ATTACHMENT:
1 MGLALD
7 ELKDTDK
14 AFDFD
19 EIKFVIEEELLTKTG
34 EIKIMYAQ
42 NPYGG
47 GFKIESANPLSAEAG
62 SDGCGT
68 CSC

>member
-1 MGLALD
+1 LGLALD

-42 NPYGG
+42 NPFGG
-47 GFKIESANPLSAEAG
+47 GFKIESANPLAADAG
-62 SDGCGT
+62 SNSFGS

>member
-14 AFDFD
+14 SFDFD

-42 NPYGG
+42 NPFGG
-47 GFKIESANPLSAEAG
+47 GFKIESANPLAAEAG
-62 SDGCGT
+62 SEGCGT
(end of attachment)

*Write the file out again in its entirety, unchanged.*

1 MGLALD
7 ELKDTDK
14 AFDFD
19 EIKFVIEEELLTKTG
34 EIKIMYAQ
42 NPYGG
47 GFKIESANPLSAEAG
62 SDGCGT
68 CSC

>member
-1 MGLALD
+1 LGLALD

-42 NPYGG
+42 NPFGG
-47 GFKIESANPLSAEAG
+47 GFKIESANPLAADAG
-62 SDGCGT
+62 SNSFGS

>member
-14 AFDFD
+14 SFDFD

-42 NPYGG
+42 NPFGG
-47 GFKIESANPLSAEAG
+47 GFKIESANPLAAEAG
-62 SDGCGT
+62 SEGCGT